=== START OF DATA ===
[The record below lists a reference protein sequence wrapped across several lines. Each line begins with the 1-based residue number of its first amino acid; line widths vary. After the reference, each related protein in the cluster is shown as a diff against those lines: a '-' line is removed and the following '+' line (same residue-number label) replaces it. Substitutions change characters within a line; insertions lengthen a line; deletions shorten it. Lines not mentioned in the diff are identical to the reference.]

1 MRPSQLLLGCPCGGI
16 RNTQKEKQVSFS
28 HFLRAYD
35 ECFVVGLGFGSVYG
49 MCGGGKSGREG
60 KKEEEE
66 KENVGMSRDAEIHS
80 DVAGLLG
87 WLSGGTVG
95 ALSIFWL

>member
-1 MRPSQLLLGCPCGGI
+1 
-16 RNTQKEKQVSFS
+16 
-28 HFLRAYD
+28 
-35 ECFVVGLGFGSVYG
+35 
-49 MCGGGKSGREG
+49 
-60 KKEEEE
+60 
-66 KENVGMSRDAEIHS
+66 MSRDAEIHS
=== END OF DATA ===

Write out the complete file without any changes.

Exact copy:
[The record below lists a reference protein sequence wrapped across several lines. Each line begins with the 1-based residue number of its first amino acid; line widths vary. After the reference, each related protein in the cluster is shown as a diff against those lines: a '-' line is removed and the following '+' line (same residue-number label) replaces it. Substitutions change characters within a line; insertions lengthen a line; deletions shorten it. Lines not mentioned in the diff are identical to the reference.]

1 MRPSQLLLGCPCGGI
16 RNTQKEKQVSFS
28 HFLRAYD
35 ECFVVGLGFGSVYG
49 MCGGGKSGREG
60 KKEEEE
66 KENVGMSRDAEIHS
80 DVAGLLG
87 WLSGGTVG
95 ALSIFWL

>member
-1 MRPSQLLLGCPCGGI
+1 
-16 RNTQKEKQVSFS
+16 
-28 HFLRAYD
+28 
-35 ECFVVGLGFGSVYG
+35 
-49 MCGGGKSGREG
+49 
-60 KKEEEE
+60 
-66 KENVGMSRDAEIHS
+66 MSRDAEIHS